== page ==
When the seasoning has penetrated the meat, rub it with a little olive oil and sear it all around on high heat inside a large sauté pan or roasting pan until a nice golden color is achieved on all sides. At this point place the roast in a roasting pan with some olive oil and butter, the onion, the garlic cloves and one or two sage leaves. Degrease and deglaze the pan with a glass of white wine and pour the resulting liquid in the roasting pan. Slowly roast it in a 300F oven for about 1.5 hours or until the internal temperature reaches 155F basting the meat every 20 minutes and adding small amounts of white wine and broth to the fond to prevent onions and garlic to over-color in the fat.
Once the roast is cooked, remove it from the oven and from the roasting pan and hold it covered with aluminum foil on a platter in a warm place. The internal temperature will carry over a bit and then the meat will rest and it's juices will re-distribute.
Use this time to remove the sage leaves from the roasting pan and add about 2oz of AP flour to the fond. Cook the flour with the fat drippings over medium heat for a few minutes stirring with a wooden spoon to form a roux. Remove the pan from the heat and add 1 qt of cold whole milk in small batches, stirring to avoid lumps. Bring the sauce to a simmer and cook for about 15 minutes until it has reached a rich sweet flavor and consistency. Add any juices that came out from the roast while resting. Adjust consistency by reducing further if too liquid or by adding a touch of milk or water if too thick. Taste and adjust flavor then pass through a fine strainer or blend in a blender until very smooth. Fine tune the flavor with more salt and pepper and if you like add a few drops of lemon juice for a touch of acidity.
When ready to serve, pour some sauce over the roast and serve the rest of it on the side along with the braised cabbage and potato pure'.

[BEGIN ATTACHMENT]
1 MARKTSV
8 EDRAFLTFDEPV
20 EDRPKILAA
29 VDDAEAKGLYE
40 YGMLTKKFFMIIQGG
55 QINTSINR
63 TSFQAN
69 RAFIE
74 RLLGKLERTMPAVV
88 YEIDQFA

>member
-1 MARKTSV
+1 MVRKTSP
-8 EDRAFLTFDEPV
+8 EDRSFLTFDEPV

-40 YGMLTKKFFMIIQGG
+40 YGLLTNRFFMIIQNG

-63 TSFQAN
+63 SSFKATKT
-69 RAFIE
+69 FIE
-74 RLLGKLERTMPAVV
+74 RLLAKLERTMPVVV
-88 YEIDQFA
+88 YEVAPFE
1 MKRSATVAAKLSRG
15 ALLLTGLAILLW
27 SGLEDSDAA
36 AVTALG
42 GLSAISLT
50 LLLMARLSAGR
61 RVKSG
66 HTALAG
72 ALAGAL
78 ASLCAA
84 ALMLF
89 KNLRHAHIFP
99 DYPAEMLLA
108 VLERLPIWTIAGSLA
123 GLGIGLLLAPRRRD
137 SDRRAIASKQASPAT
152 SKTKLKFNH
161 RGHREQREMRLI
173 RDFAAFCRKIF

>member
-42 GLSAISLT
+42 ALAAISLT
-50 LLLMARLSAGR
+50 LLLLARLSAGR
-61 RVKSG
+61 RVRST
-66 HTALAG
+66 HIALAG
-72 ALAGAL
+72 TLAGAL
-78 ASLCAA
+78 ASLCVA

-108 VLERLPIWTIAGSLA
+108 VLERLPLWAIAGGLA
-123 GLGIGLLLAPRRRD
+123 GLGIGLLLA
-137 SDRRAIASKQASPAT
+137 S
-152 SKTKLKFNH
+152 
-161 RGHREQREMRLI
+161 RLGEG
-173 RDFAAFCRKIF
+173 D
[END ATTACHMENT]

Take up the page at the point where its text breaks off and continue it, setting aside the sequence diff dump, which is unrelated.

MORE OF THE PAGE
Warning: can be addictive.
Fast to prepare (and also to eat...) this is one of those dishes in which the result by far exceeds the effort. Saltimbocca may follow, or accompany very well, the Gnocchi alla Romana described in my previous post and are typical of the same area in Italy. They are also delicious on the side of cooked spinach and potato purée or fried artichokes and a delicate green salad like in the image above.
They are normally composed of tender slices of veal, each layered with a sage leaf and topped with a thin slice of Prosciutto. A tooth pick can be used to hold it all together. Chicken or pork can be used too with good results, but veal is the traditional choice and in my opinion the best option.
When ready to cook, place them on the table prosciutto side down and season the meat with salt and pepper, then dip the prosciutto side in flour, dust the excess off and quickly cook it in a very hot sauté pan with a touch of olive oil, prosciutto side down. Heat should be medium/high to allow the prosciutto to turn golden and crisp by the time the meat is just done, which takes only a couple of minutes. Depending on how thick the veal is by the time the prosciutto side is ready, the meat should be almost cooked through on the top, making it a preparation where about 90% of the cooking is done on the same side. At that point, all you have to do is move the pan off the heat, quickly flip the saltimbocca just to let the meat side touch the hot pan, then plate them immediately prosciutto side up. The key is to have a crispy prosciutto top but tender juicy veal underneath which is not overcooked.
As the saltimbocca rest on the warm plate, you should make the sauce by discarding the cooking fat, deglazing the pan with a generous amount of white wine and replacing it over the high heat to reduce. A touch of broth can be added too if desired. The liquid, while quickly reducing in the pan, will also mix with the flavorful drippings from the saltimbocca and slightly thicken, thanks to residual flour. Add a few pieces of butter and swirl the pan over the heat to create an emulsion. Move off the heat, taste and adjust but generally the saltiness of the prosciutto combined with the acidity of the wine and the sweetness of the butter don't require additional salt. If too acidic add more butter. Be careful as the sauce is ready to serve just a few moments before is ready to "break" so be careful not to over-reduce it and move the pan off the heat towards the end. If you do over-reduce it - don't panic. Just add some hot water and start reducing over high heat again. The liquid will re-emulsify. For this sauce to be good it should not yield much more than a generous table spoon for each portion. I like to think of it as a rustic and quick version of a Beurre Blanc.
Well I hope this wasn't too confusing. In reality it all happens in two or three minutes and all these little details to pay attention to really make the difference between a so-so dish and a great one.
OK, now I made myself hungry...